New-mami Flavor Exploration
As consumers increasingly look to comforting menu options during these unprecedented times, enter new umami applications. Intense, mouthwatering fare that will find momentum include nontraditional fruit vinegars (beyond apple cider), new mushrooms (e.g., candy cap, enokitake, etc.), protein swaps (e.g., fish/seafood meatballs or ragus, etc.), eggs on eggs, tomato jam, tamari sauce and trendy umami components.
In Tune with Immune
Interest in immune health has steadily grown over the last couple of years, however, ongoing anxiety stemming from COVID-19 has accelerated this trend. A recent consumer survey by FMCG Gurus revealed that 72% of American consumers are now more likely to pay attention to nutritional benefits when purchasing food and drink, and 50% have increasingly turned to food to boost their immune health.
FMCG Gurus COVID-19 Survey, July 2020
A growing number of mainstream and health conscious consumers are adopting or at least trying out plant-forward eating. More than a fad, this movement has gone mainstream. Chain restaurants from McDonald’s to Burger King are now offering plant-based burgers. Restaurants that want to remain current are now expanding their menus to include plant-based offerings. In 2021 consumers can expect to see an expansion to different regions and categories. Moving past burgers, plant-based proteins are now seen across the globe in the pork, seafood and chicken categories. UBS forecasts the global plant-based meat market will grow by 28% a year.
According to an Innova Consumer Survey in 2020, 60% of consumers are interested in new sensory experiences; taste, flavor, texture or color. Foodservice is a channel leading in hybrid innovation. For example in August of 2020, Pizza Hut China came out with a drinkable cheese tea pizza (peach-flavored cheese tea on top of the crust of their pan-style cheese pizza and finished with a bear-shaped pudding, diced peach and dragon fruit on the top). Dunkin’ Donut and cereal manufactures have developed a Dunkin’ coffee flavored cereal.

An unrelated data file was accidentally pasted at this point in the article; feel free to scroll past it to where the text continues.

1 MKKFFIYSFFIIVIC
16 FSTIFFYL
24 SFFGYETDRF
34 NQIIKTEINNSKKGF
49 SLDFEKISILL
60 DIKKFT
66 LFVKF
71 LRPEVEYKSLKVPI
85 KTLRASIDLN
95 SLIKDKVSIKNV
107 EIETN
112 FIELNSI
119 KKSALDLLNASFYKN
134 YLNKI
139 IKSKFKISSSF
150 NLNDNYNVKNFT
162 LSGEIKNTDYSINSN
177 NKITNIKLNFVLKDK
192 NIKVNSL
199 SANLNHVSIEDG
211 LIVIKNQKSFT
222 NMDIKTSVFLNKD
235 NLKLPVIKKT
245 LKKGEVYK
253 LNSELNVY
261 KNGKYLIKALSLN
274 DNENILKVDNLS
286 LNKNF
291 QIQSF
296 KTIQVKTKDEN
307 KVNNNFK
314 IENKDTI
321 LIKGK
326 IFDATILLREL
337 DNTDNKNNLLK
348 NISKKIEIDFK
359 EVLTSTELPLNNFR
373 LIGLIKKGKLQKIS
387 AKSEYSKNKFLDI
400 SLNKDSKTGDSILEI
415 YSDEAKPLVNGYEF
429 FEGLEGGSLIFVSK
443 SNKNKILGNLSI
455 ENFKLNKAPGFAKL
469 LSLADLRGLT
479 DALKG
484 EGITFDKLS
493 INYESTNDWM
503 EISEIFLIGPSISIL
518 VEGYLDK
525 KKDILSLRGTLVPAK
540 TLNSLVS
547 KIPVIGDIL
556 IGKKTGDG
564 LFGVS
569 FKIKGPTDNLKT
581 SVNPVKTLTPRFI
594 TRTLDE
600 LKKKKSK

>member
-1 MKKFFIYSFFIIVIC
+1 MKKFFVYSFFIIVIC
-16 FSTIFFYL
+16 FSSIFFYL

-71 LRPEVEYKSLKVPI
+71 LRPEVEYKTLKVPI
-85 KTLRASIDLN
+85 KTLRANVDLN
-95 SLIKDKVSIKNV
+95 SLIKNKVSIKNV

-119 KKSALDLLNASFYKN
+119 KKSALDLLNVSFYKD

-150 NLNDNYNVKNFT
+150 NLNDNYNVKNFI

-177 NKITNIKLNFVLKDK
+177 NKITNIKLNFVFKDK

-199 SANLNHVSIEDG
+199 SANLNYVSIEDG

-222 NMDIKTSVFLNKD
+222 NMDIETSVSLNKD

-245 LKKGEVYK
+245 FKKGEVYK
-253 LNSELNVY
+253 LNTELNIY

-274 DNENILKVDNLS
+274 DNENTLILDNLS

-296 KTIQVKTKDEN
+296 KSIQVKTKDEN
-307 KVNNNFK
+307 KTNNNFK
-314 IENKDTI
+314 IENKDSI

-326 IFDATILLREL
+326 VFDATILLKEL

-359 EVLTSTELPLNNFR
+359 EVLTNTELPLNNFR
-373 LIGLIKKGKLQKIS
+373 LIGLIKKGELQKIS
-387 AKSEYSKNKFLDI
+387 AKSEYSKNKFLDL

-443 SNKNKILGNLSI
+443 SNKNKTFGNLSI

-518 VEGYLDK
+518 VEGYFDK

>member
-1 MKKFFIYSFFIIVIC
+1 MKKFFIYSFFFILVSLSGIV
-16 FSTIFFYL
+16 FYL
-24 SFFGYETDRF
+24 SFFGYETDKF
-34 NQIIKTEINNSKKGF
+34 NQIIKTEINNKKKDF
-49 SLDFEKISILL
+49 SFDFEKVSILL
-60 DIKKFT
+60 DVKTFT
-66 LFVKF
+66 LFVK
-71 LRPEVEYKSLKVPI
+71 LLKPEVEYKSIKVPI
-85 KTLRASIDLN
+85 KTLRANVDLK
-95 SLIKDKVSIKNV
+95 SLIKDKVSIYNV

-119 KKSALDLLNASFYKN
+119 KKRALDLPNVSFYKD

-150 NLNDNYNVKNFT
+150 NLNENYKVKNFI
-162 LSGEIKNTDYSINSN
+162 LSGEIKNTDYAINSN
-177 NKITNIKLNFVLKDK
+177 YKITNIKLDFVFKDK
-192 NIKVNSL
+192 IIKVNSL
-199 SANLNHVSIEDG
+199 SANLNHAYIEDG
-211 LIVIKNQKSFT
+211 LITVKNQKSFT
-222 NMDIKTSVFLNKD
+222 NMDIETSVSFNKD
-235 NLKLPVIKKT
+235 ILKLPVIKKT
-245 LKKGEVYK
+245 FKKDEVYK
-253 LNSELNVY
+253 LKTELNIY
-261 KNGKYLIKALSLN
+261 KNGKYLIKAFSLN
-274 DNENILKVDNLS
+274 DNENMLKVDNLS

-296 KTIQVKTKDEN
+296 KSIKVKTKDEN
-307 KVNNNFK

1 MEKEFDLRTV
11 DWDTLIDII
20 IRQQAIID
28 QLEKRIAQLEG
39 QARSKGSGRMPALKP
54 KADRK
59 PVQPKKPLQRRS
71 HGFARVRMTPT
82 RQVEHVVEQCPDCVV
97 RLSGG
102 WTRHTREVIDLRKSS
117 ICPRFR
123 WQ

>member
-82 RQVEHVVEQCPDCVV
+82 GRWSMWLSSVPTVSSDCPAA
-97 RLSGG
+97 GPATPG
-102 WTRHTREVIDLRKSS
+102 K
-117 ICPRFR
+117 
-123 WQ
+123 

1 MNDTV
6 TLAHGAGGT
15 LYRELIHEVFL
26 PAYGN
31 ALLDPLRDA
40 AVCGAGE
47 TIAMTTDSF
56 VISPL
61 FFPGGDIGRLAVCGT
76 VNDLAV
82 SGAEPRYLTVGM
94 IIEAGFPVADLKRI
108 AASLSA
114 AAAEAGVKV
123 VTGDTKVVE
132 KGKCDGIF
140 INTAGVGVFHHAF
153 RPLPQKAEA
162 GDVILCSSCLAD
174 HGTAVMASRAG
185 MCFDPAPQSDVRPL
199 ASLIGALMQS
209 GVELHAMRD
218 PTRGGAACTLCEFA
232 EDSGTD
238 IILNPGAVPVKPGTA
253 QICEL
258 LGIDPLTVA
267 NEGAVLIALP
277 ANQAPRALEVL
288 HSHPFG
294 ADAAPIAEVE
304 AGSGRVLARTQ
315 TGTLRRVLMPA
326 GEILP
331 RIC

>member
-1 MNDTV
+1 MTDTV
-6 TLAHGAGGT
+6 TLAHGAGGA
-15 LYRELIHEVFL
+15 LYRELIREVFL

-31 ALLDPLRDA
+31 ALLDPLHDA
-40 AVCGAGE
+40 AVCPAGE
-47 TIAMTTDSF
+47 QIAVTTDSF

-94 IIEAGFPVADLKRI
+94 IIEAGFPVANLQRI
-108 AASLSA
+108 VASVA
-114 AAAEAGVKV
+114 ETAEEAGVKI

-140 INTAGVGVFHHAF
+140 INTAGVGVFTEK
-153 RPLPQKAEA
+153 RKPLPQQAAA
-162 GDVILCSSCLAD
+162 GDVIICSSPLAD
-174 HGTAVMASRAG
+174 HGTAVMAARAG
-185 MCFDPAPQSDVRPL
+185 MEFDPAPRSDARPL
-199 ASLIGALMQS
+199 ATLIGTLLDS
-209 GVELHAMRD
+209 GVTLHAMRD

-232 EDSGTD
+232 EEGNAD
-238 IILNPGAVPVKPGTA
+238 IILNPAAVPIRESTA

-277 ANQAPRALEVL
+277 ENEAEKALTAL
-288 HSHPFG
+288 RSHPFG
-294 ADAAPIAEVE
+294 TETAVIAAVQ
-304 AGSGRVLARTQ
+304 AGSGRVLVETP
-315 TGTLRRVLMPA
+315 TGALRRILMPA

It is not unusual in tumultuous times for consumers to look to food for familiarity, comfort and consistency. The prepared foods and meals category have benefited from this phenomenon; macaroni and cheese grew by 176%, lasagna and pizza sales increased by 126% and ramen was up 117% according to Nielsen. Restaurants and retailers can evoke memories of simpler and safer times by reimagining flavors but in a familiar product.
“Transparency throughout the supply chain will dominate in 2021, with consumers searching for brands that build trust, provide authentic and credible products and create shopper confidence in the current and post-COVID climate,” said Lu Ann Williams, Director of Insights and Innovation at Innova.